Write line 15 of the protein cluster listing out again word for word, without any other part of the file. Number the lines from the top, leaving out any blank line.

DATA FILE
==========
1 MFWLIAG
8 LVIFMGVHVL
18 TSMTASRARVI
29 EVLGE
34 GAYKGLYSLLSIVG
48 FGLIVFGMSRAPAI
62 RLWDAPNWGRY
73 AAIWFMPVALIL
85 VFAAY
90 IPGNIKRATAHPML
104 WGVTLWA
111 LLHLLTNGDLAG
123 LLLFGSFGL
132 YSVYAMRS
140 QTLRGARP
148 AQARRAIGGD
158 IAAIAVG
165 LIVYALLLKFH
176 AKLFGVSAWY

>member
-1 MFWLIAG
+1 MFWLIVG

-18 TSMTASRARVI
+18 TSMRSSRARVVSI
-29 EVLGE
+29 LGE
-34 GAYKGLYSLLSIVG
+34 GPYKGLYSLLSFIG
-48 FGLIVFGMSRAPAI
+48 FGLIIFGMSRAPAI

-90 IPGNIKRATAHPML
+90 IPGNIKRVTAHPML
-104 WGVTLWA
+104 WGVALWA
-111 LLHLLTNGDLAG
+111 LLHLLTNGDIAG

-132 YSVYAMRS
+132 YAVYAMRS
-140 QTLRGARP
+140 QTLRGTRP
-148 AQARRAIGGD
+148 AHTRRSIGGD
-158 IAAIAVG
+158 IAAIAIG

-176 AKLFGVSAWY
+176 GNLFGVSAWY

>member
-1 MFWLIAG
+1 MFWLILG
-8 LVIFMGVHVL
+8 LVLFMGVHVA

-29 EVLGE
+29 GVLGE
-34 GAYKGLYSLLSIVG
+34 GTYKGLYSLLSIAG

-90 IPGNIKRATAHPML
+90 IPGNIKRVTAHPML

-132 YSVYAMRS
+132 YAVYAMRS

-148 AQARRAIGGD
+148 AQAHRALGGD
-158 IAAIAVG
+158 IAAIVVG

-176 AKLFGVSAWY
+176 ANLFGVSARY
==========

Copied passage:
140 QTLRGARP